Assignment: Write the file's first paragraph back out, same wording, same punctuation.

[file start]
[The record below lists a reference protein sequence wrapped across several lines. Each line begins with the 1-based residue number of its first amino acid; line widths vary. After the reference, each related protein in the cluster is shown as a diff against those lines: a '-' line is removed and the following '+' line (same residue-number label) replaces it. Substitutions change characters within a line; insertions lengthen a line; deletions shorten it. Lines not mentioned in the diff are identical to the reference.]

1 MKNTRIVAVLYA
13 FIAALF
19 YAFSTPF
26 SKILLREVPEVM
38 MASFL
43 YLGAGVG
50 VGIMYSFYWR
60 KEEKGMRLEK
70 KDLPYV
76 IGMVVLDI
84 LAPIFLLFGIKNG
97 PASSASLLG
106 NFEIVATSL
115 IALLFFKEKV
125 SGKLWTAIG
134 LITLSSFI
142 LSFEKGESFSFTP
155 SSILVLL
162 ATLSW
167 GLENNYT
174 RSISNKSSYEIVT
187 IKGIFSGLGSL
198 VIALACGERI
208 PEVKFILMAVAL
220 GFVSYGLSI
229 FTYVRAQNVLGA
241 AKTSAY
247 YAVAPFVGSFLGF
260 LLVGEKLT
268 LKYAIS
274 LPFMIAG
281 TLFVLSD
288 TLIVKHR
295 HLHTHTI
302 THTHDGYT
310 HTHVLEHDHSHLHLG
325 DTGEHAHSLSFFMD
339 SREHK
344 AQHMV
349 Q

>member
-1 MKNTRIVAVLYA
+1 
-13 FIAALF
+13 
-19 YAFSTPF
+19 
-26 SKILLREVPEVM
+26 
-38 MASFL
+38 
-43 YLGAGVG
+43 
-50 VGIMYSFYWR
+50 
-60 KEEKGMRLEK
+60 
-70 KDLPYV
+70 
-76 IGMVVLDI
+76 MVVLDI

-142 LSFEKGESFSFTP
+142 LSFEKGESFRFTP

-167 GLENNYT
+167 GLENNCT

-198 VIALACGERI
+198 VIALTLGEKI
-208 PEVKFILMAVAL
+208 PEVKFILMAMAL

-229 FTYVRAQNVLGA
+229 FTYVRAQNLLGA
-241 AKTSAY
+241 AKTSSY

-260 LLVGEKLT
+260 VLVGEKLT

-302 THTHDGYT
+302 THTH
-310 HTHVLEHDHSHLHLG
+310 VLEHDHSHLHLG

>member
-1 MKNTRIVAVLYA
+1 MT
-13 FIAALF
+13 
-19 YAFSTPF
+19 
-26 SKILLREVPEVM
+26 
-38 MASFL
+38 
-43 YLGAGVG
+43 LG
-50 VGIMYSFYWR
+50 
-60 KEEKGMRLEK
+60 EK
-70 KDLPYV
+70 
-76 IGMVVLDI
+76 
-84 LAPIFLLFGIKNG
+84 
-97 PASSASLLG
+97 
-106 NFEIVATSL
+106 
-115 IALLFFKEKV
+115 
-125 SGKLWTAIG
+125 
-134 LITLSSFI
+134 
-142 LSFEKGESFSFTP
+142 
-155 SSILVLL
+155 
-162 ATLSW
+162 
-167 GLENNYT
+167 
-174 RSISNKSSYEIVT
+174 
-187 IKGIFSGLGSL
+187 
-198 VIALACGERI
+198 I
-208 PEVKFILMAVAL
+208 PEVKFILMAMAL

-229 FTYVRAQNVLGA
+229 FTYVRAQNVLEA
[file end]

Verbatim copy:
[The record below lists a reference protein sequence wrapped across several lines. Each line begins with the 1-based residue number of its first amino acid; line widths vary. After the reference, each related protein in the cluster is shown as a diff against those lines: a '-' line is removed and the following '+' line (same residue-number label) replaces it. Substitutions change characters within a line; insertions lengthen a line; deletions shorten it. Lines not mentioned in the diff are identical to the reference.]